Efficacy of micellized vs. fat-soluble vitamin D3 supplementation in healthy school children from Northern India.
J Pediatr Endocrinol Metab. 2016 Nov 16. pii: /j/jpem.ahead-of-print/jpem-2016-0191/jpem-2016-0191.xml. doi: 10.1515/jpem-2016-0191. [Epub ahead of print]
Marwaha RK, Yenamandra VK, Ganie MA, Sethuraman G, Sreenivas V, Ramakrishnan L, Mathur SK, Sharma VK, Mithal A.
|60,000 IU Vitamin D |
monthly for 6 months
|Fat-soluble in 4% milk||32 ng||100%|
|Water-soluble in water||24 ng||83%|
- Note: The study does not indicate what % of the children who were lactose intolerant – which could have affected the results
Three out of four Indians have no milk tolerance: Study March 2015
- 28 liquid Vitamin D products have Micellization technology on Amazon as of Nov 2016
Up to 2,000 IU per drop
- Bio-Tech is the only company I am aware of that makes a non-liquid water-soluble form of vitamin D
- Vitamin D3 forms- powder best – April 2014
Which shows that the powder (which is water-soluble) form of Vitamin D is the most bio-available
The PDF ($42) indicates
- Only 50% of a typical dosage of vitamin D is absorbed from the intestine
Their reference for that statement happens to be in VitaminDWiki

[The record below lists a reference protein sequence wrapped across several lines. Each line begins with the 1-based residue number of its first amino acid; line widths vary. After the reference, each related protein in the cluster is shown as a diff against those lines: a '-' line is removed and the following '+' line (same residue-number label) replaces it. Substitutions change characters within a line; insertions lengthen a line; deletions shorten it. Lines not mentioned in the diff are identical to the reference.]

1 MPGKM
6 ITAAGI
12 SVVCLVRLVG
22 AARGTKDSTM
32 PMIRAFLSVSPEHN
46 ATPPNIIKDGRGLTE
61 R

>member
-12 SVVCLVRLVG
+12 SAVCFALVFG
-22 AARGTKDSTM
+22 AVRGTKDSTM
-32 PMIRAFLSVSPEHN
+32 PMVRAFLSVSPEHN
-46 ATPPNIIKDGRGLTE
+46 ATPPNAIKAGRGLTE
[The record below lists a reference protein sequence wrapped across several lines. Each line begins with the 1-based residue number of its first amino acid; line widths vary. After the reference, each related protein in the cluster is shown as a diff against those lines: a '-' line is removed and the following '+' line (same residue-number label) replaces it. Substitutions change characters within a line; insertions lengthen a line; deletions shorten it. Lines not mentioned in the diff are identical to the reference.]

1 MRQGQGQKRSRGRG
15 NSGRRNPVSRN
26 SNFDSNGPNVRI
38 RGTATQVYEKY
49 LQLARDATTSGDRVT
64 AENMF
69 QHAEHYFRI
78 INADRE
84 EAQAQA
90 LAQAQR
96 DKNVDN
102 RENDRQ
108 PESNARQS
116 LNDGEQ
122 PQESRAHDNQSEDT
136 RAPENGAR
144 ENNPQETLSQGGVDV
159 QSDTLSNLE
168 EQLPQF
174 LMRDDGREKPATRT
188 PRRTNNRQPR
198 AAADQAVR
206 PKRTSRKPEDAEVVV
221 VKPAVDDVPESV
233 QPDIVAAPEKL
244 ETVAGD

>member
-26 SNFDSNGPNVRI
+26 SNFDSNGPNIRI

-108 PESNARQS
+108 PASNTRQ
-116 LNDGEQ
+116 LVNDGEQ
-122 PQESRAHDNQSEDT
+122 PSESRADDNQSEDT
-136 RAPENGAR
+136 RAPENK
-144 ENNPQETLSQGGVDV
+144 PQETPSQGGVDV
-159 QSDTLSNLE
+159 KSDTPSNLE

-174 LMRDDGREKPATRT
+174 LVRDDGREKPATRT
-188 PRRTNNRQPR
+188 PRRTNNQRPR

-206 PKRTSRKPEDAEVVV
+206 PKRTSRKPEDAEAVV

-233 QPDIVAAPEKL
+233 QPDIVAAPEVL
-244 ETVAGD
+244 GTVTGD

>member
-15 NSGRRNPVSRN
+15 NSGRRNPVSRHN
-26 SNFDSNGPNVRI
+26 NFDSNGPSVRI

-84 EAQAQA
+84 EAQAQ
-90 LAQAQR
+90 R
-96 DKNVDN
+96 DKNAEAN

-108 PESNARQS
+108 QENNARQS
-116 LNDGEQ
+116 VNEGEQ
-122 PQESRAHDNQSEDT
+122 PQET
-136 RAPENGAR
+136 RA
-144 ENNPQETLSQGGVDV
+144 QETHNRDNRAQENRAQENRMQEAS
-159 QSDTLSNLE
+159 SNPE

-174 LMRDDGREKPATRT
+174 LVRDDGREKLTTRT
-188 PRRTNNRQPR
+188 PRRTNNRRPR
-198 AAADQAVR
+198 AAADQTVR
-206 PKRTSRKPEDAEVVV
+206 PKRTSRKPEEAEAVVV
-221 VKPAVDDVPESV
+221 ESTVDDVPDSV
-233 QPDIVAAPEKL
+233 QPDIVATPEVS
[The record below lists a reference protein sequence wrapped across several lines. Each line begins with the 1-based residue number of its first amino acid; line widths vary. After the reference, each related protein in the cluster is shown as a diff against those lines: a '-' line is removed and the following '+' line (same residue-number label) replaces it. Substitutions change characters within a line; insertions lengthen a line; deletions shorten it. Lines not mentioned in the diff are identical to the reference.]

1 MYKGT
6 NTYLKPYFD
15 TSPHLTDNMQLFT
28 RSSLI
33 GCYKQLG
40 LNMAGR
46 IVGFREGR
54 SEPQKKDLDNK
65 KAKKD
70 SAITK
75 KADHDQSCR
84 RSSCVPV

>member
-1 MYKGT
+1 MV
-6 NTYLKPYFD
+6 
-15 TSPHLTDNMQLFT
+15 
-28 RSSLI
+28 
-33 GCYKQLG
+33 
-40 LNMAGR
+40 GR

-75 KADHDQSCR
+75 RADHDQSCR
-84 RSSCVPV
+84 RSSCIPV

Vitamin D bioavailability: State of the art – Oct 2014
Vitamin D deficiency is a widely recognized public health problem. Efficacy of a recently developed micellized form of vitamin D3 has not been studied. Hence, we undertook this study to compare its efficacy with the conventionally used fat-soluble vitamin D3.
In this open-labeled nonrandomized pilot study, we recruited 180 healthy children, aged 13-14 years in two groups and supplemented Group A (60 children) with 60,000 IU of fat-soluble vitamin D3/month with milk and Group B (120 children) with 60,000 IU/month of water miscible vitamin D3 under supervision for 6 months. Serum 25(OD)D, parathyroid hormone (PTH), calcium, phosphate, and alkaline phosphatase (ALP) levels were evaluated before and after supplementation in 156 children (54 in Group A and 102 in Group B ) who completed the study.
We observed a significantly greater increase in the serum 25(OH)D levels in group B as compared to group A (31.8±9.1 ng/mL vs. 23.7±10.4 ng/mL; p<0.001). All children in group B achieved adequate levels of serum 25(OH)D (>20 ng/mL) as against 83.3% children in group A. Serum PTH and ALP levels declined considerably in both the groups following supplementation.
Vitamin D supplementation significantly increased the serum 25(OH)D levels in both groups. Miscible form of vitamin D3 appears to be better in achieving higher levels of serum 25(OH)D than that observed with a similar dose of fat-soluble vitamin D3. Further studies with different dose regimens are required to establish its efficacy over the conventionally used fat-soluble vitamin D3.
PMID: 27849624 DOI: 10.1515/jpem-2016-0191